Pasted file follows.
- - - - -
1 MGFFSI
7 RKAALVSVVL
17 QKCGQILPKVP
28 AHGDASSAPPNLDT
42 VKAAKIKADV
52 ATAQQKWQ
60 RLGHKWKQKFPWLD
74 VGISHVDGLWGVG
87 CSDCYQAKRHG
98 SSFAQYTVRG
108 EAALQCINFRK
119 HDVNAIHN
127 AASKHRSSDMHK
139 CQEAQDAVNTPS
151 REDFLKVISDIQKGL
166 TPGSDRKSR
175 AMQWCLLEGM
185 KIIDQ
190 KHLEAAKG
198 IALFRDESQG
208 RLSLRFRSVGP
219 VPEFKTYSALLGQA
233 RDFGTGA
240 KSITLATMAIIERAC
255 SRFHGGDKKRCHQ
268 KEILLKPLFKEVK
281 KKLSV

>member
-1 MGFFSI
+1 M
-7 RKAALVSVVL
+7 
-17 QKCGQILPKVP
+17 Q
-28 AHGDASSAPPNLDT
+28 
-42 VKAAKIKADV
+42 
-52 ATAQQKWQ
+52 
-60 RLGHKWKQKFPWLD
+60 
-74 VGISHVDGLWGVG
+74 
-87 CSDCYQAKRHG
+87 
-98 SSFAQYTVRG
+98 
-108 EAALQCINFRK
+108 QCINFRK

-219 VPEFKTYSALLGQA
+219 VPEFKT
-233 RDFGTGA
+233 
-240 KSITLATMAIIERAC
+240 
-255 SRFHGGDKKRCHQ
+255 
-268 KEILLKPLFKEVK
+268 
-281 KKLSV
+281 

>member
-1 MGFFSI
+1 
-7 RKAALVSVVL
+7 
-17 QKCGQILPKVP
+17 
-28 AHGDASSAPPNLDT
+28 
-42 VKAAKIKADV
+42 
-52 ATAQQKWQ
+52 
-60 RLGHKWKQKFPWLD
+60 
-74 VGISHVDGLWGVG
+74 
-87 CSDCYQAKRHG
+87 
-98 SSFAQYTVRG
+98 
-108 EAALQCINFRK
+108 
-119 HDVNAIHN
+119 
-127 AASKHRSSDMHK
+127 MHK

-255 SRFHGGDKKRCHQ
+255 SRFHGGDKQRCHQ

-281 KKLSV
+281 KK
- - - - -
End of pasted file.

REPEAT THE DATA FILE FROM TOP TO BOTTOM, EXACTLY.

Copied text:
1 MGFFSI
7 RKAALVSVVL
17 QKCGQILPKVP
28 AHGDASSAPPNLDT
42 VKAAKIKADV
52 ATAQQKWQ
60 RLGHKWKQKFPWLD
74 VGISHVDGLWGVG
87 CSDCYQAKRHG
98 SSFAQYTVRG
108 EAALQCINFRK
119 HDVNAIHN
127 AASKHRSSDMHK
139 CQEAQDAVNTPS
151 REDFLKVISDIQKGL
166 TPGSDRKSR
175 AMQWCLLEGM
185 KIIDQ
190 KHLEAAKG
198 IALFRDESQG
208 RLSLRFRSVGP
219 VPEFKTYSALLGQA
233 RDFGTGA
240 KSITLATMAIIERAC
255 SRFHGGDKKRCHQ
268 KEILLKPLFKEVK
281 KKLSV

>member
-1 MGFFSI
+1 M
-7 RKAALVSVVL
+7 
-17 QKCGQILPKVP
+17 Q
-28 AHGDASSAPPNLDT
+28 
-42 VKAAKIKADV
+42 
-52 ATAQQKWQ
+52 
-60 RLGHKWKQKFPWLD
+60 
-74 VGISHVDGLWGVG
+74 
-87 CSDCYQAKRHG
+87 
-98 SSFAQYTVRG
+98 
-108 EAALQCINFRK
+108 QCINFRK

-219 VPEFKTYSALLGQA
+219 VPEFKT
-233 RDFGTGA
+233 
-240 KSITLATMAIIERAC
+240 
-255 SRFHGGDKKRCHQ
+255 
-268 KEILLKPLFKEVK
+268 
-281 KKLSV
+281 

>member
-1 MGFFSI
+1 
-7 RKAALVSVVL
+7 
-17 QKCGQILPKVP
+17 
-28 AHGDASSAPPNLDT
+28 
-42 VKAAKIKADV
+42 
-52 ATAQQKWQ
+52 
-60 RLGHKWKQKFPWLD
+60 
-74 VGISHVDGLWGVG
+74 
-87 CSDCYQAKRHG
+87 
-98 SSFAQYTVRG
+98 
-108 EAALQCINFRK
+108 
-119 HDVNAIHN
+119 
-127 AASKHRSSDMHK
+127 MHK

-255 SRFHGGDKKRCHQ
+255 SRFHGGDKQRCHQ

-281 KKLSV
+281 KK